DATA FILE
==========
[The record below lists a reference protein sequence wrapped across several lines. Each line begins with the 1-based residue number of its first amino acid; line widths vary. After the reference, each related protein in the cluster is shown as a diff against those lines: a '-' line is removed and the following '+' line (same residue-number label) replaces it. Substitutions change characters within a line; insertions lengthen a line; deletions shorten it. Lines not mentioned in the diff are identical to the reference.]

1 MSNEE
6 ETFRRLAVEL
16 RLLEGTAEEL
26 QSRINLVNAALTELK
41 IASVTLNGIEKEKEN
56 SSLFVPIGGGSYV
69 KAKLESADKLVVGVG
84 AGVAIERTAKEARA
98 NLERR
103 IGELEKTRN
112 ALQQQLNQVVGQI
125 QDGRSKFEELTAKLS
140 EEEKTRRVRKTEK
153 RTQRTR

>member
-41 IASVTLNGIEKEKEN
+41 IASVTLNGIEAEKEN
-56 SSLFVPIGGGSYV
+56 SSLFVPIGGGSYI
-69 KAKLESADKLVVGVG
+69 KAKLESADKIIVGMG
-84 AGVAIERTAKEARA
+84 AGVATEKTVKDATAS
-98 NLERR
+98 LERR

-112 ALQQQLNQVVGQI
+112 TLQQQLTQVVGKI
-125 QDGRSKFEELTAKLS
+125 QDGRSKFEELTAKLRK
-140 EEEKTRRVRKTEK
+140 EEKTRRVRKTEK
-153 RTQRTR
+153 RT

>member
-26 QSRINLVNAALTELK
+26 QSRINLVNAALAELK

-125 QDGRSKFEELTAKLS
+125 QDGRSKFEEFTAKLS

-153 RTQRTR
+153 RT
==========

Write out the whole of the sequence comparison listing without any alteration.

[The record below lists a reference protein sequence wrapped across several lines. Each line begins with the 1-based residue number of its first amino acid; line widths vary. After the reference, each related protein in the cluster is shown as a diff against those lines: a '-' line is removed and the following '+' line (same residue-number label) replaces it. Substitutions change characters within a line; insertions lengthen a line; deletions shorten it. Lines not mentioned in the diff are identical to the reference.]

1 MSNEE
6 ETFRRLAVEL
16 RLLEGTAEEL
26 QSRINLVNAALTELK
41 IASVTLNGIEKEKEN
56 SSLFVPIGGGSYV
69 KAKLESADKLVVGVG
84 AGVAIERTAKEARA
98 NLERR
103 IGELEKTRN
112 ALQQQLNQVVGQI
125 QDGRSKFEELTAKLS
140 EEEKTRRVRKTEK
153 RTQRTR

>member
-41 IASVTLNGIEKEKEN
+41 IASVTLNGIEAEKEN
-56 SSLFVPIGGGSYV
+56 SSLFVPIGGGSYI
-69 KAKLESADKLVVGVG
+69 KAKLESADKIIVGMG
-84 AGVAIERTAKEARA
+84 AGVATEKTVKDATAS
-98 NLERR
+98 LERR

-112 ALQQQLNQVVGQI
+112 TLQQQLTQVVGKI
-125 QDGRSKFEELTAKLS
+125 QDGRSKFEELTAKLRK
-140 EEEKTRRVRKTEK
+140 EEKTRRVRKTEK
-153 RTQRTR
+153 RT

>member
-26 QSRINLVNAALTELK
+26 QSRINLVNAALAELK

-125 QDGRSKFEELTAKLS
+125 QDGRSKFEEFTAKLS

-153 RTQRTR
+153 RT